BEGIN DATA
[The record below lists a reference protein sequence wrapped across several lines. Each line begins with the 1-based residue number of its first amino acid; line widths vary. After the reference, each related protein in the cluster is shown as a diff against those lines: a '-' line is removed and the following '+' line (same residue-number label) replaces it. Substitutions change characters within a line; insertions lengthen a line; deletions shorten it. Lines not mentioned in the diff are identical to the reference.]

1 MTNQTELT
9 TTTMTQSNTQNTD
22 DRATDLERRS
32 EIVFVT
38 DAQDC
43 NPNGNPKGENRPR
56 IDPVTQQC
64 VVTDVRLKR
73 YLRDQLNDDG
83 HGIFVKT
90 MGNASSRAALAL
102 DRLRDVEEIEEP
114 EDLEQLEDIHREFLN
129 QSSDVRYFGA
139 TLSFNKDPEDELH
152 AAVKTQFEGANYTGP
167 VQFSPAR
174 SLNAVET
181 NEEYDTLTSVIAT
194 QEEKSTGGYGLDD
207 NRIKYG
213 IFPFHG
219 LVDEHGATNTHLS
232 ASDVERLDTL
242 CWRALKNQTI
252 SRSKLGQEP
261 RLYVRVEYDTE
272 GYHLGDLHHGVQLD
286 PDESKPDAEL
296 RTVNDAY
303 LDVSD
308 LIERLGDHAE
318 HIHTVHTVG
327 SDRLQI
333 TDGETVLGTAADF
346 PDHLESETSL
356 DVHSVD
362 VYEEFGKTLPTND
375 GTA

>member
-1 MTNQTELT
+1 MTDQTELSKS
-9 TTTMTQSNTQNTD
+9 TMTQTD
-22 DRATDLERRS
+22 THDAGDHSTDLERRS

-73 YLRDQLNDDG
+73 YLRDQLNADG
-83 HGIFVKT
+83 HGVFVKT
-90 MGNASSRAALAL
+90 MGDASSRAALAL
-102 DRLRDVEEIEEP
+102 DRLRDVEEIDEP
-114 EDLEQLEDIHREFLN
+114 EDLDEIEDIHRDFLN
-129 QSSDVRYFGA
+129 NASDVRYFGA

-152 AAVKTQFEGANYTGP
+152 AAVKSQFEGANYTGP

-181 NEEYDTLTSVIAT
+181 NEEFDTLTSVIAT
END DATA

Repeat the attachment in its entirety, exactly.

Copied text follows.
[The record below lists a reference protein sequence wrapped across several lines. Each line begins with the 1-based residue number of its first amino acid; line widths vary. After the reference, each related protein in the cluster is shown as a diff against those lines: a '-' line is removed and the following '+' line (same residue-number label) replaces it. Substitutions change characters within a line; insertions lengthen a line; deletions shorten it. Lines not mentioned in the diff are identical to the reference.]

1 MTNQTELT
9 TTTMTQSNTQNTD
22 DRATDLERRS
32 EIVFVT
38 DAQDC
43 NPNGNPKGENRPR
56 IDPVTQQC
64 VVTDVRLKR
73 YLRDQLNDDG
83 HGIFVKT
90 MGNASSRAALAL
102 DRLRDVEEIEEP
114 EDLEQLEDIHREFLN
129 QSSDVRYFGA
139 TLSFNKDPEDELH
152 AAVKTQFEGANYTGP
167 VQFSPAR
174 SLNAVET
181 NEEYDTLTSVIAT
194 QEEKSTGGYGLDD
207 NRIKYG
213 IFPFHG
219 LVDEHGATNTHLS
232 ASDVERLDTL
242 CWRALKNQTI
252 SRSKLGQEP
261 RLYVRVEYDTE
272 GYHLGDLHHGVQLD
286 PDESKPDAEL
296 RTVNDAY
303 LDVSD
308 LIERLGDHAE
318 HIHTVHTVG
327 SDRLQI
333 TDGETVLGTAADF
346 PDHLESETSL
356 DVHSVD
362 VYEEFGKTLPTND
375 GTA

>member
-1 MTNQTELT
+1 MTDQTELSKS
-9 TTTMTQSNTQNTD
+9 TMTQTD
-22 DRATDLERRS
+22 THDAGDHSTDLERRS

-73 YLRDQLNDDG
+73 YLRDQLNADG
-83 HGIFVKT
+83 HGVFVKT
-90 MGNASSRAALAL
+90 MGDASSRAALAL
-102 DRLRDVEEIEEP
+102 DRLRDVEEIDEP
-114 EDLEQLEDIHREFLN
+114 EDLDEIEDIHRDFLN
-129 QSSDVRYFGA
+129 NASDVRYFGA

-152 AAVKTQFEGANYTGP
+152 AAVKSQFEGANYTGP

-181 NEEYDTLTSVIAT
+181 NEEFDTLTSVIAT